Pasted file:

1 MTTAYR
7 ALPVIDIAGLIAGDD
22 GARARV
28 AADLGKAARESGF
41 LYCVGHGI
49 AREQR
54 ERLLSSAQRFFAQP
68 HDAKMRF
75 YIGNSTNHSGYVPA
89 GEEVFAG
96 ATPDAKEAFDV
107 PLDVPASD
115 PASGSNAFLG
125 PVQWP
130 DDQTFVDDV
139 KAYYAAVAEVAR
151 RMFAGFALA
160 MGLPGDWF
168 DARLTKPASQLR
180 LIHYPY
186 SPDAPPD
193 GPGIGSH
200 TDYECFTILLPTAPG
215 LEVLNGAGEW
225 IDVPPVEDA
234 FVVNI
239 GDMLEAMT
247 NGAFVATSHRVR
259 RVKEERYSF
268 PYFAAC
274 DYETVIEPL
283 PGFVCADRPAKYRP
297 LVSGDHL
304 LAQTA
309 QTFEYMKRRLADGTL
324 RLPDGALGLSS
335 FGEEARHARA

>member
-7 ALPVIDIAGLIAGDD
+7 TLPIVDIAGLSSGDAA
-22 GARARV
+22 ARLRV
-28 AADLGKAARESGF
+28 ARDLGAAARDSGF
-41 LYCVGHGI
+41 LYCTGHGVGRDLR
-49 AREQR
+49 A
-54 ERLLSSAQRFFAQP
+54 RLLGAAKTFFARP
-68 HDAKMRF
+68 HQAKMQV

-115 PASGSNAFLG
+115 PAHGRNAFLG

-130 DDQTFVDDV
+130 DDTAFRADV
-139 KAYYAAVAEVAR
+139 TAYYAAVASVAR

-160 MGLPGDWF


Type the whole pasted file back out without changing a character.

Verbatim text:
1 MTTAYR
7 ALPVIDIAGLIAGDD
22 GARARV
28 AADLGKAARESGF
41 LYCVGHGI
49 AREQR
54 ERLLSSAQRFFAQP
68 HDAKMRF
75 YIGNSTNHSGYVPA
89 GEEVFAG
96 ATPDAKEAFDV
107 PLDVPASD
115 PASGSNAFLG
125 PVQWP
130 DDQTFVDDV
139 KAYYAAVAEVAR
151 RMFAGFALA
160 MGLPGDWF
168 DARLTKPASQLR
180 LIHYPY
186 SPDAPPD
193 GPGIGSH
200 TDYECFTILLPTAPG
215 LEVLNGAGEW
225 IDVPPVEDA
234 FVVNI
239 GDMLEAMT
247 NGAFVATSHRVR
259 RVKEERYSF
268 PYFAAC
274 DYETVIEPL
283 PGFVCADRPAKYRP
297 LVSGDHL
304 LAQTA
309 QTFEYMKRRLADGTL
324 RLPDGALGLSS
335 FGEEARHARA

>member
-7 ALPVIDIAGLIAGDD
+7 TLPIVDIAGLSSGDAA
-22 GARARV
+22 ARLRV
-28 AADLGKAARESGF
+28 ARDLGAAARDSGF
-41 LYCVGHGI
+41 LYCTGHGVGRDLR
-49 AREQR
+49 A
-54 ERLLSSAQRFFAQP
+54 RLLGAAKTFFARP
-68 HDAKMRF
+68 HQAKMQV

-115 PASGSNAFLG
+115 PAHGRNAFLG

-130 DDQTFVDDV
+130 DDTAFRADV
-139 KAYYAAVAEVAR
+139 TAYYAAVASVAR

-160 MGLPGDWF